07/02/13

Commenting on today’s Monetary Policy Committee (MPC) decision, David Kern, Chief Economist at the British Chambers of Commerce (BCC) said:

 "The MPC’s decision to maintain QE at £375bn and hold interest rates at 0.5% was widely expected and in our view, correct. In spite of the decline in GDP in the fourth quarter of 2012, our members do not support some of the current gloom about the economy. Adding to QE should only be considered if new threats emerge to the stability of the UK banking system. In the meantime, we believe that more QE would only provide marginal benefits for the economy, while heightening longer-term risks of financial distortions, bubbles and higher inflation.

"In anticipation of the arrival of Mark Carney as the next Bank of England Governor there is now an open debate on the monetary regime. At the Treasury Select Committee Mr Carney said that flexible inflation targeting is the most effective monetary policy framework implemented thus far, but that the framework should be reviewed periodically. This is significant, in view of the remarks made by Adair Turner, the outgoing Head of the FSA, earlier this week, advocating permanent monetary financing of the deficit in some circumstances. These ideas could be problematic. Although higher inflation can ease the debt burden, it squeezes businesses and consumers and is more likely to weaken growth rather than strengthen it.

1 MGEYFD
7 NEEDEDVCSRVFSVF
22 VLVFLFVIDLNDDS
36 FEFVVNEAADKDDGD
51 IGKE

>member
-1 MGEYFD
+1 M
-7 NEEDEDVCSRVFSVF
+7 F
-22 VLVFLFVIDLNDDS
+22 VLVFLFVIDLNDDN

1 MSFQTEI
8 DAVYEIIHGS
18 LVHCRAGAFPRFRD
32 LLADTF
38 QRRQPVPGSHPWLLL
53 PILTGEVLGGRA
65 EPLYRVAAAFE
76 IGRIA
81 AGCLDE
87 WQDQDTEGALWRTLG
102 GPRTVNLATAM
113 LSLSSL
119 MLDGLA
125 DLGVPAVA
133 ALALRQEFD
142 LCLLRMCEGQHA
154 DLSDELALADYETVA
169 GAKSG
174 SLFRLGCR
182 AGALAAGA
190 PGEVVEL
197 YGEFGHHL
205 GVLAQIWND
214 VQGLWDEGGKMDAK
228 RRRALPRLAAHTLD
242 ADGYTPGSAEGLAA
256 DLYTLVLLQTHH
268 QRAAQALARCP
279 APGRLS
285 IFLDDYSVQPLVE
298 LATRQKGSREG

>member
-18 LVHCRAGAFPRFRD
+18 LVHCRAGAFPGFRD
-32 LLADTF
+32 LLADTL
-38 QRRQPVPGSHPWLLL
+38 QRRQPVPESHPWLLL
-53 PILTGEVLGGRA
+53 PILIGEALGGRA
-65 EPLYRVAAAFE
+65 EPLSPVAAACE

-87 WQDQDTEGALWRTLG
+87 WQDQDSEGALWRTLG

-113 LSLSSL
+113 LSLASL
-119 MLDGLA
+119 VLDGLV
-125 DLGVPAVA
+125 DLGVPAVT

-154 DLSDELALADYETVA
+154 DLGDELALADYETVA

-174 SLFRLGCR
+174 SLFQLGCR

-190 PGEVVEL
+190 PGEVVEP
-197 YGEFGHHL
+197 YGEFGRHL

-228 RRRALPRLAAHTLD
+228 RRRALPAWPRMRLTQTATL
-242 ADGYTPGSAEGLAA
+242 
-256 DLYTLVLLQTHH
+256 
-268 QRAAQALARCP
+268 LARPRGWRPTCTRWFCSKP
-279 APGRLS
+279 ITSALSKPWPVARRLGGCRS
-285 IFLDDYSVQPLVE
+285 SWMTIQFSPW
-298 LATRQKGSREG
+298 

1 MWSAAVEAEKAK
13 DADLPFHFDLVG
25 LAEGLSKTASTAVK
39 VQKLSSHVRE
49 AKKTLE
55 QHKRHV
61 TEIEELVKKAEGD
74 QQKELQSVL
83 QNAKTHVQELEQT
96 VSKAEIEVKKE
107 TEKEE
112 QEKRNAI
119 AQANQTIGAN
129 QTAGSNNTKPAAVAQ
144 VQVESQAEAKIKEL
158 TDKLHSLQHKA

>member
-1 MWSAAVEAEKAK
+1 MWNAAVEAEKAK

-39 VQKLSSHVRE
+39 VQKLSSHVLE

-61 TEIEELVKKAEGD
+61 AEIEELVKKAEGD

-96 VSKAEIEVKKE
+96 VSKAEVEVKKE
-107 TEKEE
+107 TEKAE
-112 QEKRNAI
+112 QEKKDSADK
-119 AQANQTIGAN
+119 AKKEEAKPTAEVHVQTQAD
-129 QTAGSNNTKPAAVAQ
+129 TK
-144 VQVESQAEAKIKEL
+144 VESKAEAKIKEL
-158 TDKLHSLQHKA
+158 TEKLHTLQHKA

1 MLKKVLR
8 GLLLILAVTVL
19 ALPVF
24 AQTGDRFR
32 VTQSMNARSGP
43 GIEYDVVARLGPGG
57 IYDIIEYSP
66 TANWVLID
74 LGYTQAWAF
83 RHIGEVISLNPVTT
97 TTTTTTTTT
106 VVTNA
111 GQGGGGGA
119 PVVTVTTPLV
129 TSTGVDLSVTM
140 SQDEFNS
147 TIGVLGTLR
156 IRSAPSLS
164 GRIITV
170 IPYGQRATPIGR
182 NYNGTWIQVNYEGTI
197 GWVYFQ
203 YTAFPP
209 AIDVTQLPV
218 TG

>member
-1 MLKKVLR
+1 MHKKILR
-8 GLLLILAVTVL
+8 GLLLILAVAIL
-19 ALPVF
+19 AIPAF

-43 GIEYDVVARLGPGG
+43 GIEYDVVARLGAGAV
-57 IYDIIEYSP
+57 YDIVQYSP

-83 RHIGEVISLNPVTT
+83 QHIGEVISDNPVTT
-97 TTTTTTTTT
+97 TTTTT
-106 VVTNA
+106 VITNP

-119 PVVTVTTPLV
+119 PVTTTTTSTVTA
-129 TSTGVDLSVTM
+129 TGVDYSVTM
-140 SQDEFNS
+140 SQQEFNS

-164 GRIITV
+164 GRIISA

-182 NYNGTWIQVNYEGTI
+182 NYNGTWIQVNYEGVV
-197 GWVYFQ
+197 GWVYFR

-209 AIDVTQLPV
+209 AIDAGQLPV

"To boost growth, the Bank of England and the government should take more effective steps to support a revival in business lending. Since UK banks are still too weak, and the regulatory burden on them is likely to increase further, implementing the government’s promise to establish a fully-fledged British Business Bank is clearly the most effective way of securing a meaningful increase in lending." 

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Notes to editors:

The British Chambers of Commerce (BCC) sits at the heart of a powerful nationwide network of 51 Accredited Chambers of Commerce, serving over 104,000 businesses across the UK, which employ over five million people. For more information visit: www.britishchambers.org.uk

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